How Did Sacramento Become the City of Trees?

When settlers arrived during the Gold Rush-era, the Central Valley region was mostly covered by grasses. Finding the summers intolerably hot, the newcomers planted shade trees that flourished in the rich soil at the confluence of the American and Sacramento rivers.

We Could Almost be Named OAKland

Home to a number of native trees in Sacramento, the most recognizable are our native oaks. The three most common native oak trees are the valley oak (Quercus lobata) the interior live oak (Quercus wislizenii) and the blue oak (Quercus douglasii). Oak trees can pollinate other oaks in the same botanical section and a number of hybrid oaks can be found at certain locations in Sacramento.In eastern Sacramento County, blue oaks are most common. Blue oaks are well adapted for our Mediterranean weather patterns and thrive with wet winters and hot, dry summers. If this natural pattern is interrupted or altered (for example by the addition of irrigation within the area surrounding the tree) the blue oak will decline and not live out its potentially centuries long life span.The valley oak is the largest tree in the valley. These trees love to grow in the deep soils left by the meandering rivers and flooding cycles of pre-settlement Sacramento. Though highly adaptable, they will grow in almost any of our valley soils if treated with care. These large trees prefer to keep their roots dry in the summertime and do not appreciate heavy irrigation.The interior live oak is the most common evergreen oak in the valley. This tree sports two different leaf forms with young foliage having spiky edges and older foliage having smooth edges. Though similar to its cousin the coast live oak, the interior live oak is better suited to our extremely hot summers.

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How Did Sacramento Get to Have so many Trees?

The first known reference to Sacramento as the “City of Trees” dates back to 1855, and by the early 1900s the saying had clearly taken hold.One place to witness the city’s incredible canopy is in Land Park, where at 33 percent coverage that area has the most trees in the city.Jennifer Drayton lives in Arden Park, a neighborhood that is right up there with Land Park in terms of canopy coverage. In fact, it was the trees that spurred Drayton and her husband to buy a house there.“The things that we really fell in love with are the two magnificent oak trees in the back and the beautiful maple that’s in front,” Drayton explained during a recent chat at her home.But she always wondered: “How did Sacramento get to have so many trees?”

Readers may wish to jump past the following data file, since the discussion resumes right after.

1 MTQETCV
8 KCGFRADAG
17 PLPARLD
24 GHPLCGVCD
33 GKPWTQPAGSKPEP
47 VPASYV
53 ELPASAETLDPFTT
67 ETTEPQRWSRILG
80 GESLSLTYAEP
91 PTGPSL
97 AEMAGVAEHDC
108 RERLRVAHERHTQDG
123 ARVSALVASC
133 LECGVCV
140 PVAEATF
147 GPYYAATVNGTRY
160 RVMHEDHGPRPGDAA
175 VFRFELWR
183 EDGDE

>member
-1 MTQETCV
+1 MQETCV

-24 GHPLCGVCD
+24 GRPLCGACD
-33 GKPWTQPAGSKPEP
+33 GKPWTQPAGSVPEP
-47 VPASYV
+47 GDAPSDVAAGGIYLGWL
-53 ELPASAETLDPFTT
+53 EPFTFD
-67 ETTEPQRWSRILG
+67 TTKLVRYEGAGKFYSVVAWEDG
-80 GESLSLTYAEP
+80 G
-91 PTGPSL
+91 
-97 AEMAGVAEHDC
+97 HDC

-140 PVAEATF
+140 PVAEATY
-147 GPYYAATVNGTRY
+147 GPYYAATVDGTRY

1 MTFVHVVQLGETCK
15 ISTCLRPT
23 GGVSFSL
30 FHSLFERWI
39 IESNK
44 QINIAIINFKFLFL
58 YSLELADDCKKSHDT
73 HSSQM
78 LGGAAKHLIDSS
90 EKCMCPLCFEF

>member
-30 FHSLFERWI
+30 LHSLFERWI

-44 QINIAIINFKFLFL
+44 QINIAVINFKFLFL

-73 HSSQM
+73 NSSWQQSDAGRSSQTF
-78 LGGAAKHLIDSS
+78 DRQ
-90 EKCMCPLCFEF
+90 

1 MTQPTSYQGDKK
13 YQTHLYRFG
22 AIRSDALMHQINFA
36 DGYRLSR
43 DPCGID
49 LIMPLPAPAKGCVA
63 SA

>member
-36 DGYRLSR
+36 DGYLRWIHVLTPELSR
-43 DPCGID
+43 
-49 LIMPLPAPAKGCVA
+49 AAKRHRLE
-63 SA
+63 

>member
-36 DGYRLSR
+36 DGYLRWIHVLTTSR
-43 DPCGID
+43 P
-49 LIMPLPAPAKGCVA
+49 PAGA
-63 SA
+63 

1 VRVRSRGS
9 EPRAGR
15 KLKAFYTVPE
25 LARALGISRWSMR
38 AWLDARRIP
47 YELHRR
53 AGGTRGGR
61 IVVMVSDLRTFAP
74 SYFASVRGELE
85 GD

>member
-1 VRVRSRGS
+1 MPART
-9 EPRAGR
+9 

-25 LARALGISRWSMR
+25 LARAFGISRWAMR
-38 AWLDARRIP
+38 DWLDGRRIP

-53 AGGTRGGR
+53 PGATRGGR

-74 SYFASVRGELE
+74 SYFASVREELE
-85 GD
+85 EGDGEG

One Million Tree March

A 2018 city report listed 87,324 trees within its nearly 100 square miles. Hocker says that number only reflects street trees and ones in parks, and the data was collected in 2010.“I think that it is fair to say that the city maintains approximately 100,000 public trees,” Hocker said. “Overall, there are approximately 1 million trees within city limits on both public and private property.”


Over the course of 150 years, a combination of cultural and natural processes drove Sacramento's transition from City of the Plains to the City of Trees.  Local government directed early street and park tree plantings and banned problem tree species by ordinance. During the first half of the 20th century, participation in street tree planting and preservation by groups such as the Chamber of Commerce, Boy Scouts, Science Teachers Association, and "tree enthusiasts" raised public awareness and civic pride. The large trees shading city streets became a community icon, frequently described as the "crowning jewel of Sacramento." More recently, concern about street tree health associated with declining funds for municipal tree care has spawned new partnerships that involve trained volunteers in Dutch elm disease control, residents in energy-conserving yard tree planting, and a public task force in developing policy recommendations to perpetuate Sacramento's legacy as the City of Trees.

Made in the Shade

As April showers turn the region green, a new locally produced documentary, Made in the Shade, is shedding light on how Sacramentans fought to turn the city’s open spaces into a lush tree canopy that now serves as a natural air conditioner and a significant source of civic pride.Set to debut with a free screening on April 25 at the Crest Theatre, Made in the Shade is directed by Phil D’Asaro, a Sacramento resident whose short documentary Death of Del Pasowhich chronicles the economic decline along North Sacramento’s Del Paso Boulevard—won the Producer’s Choice Award at A Place Called Sacramento film festival in 2015. D’Asaro and producer Bruce Handley have spent the past two-and-a-half years studying the city’s urban tree canopy, examining how Sacramento evolved from treeless farmland to possessing the largest tree canopy in the U.S. and the third largest worldwide, after Vancouver and Singapore, according to a 2017 MIT study.“I think the tree canopy in Sacramento is probably the most important thing in Sacramento—period,” D’Asaro says. “I don’t think life would be possible [here] without this tree canopy, and it certainly wouldn’t have been possible 100 years ago.”.

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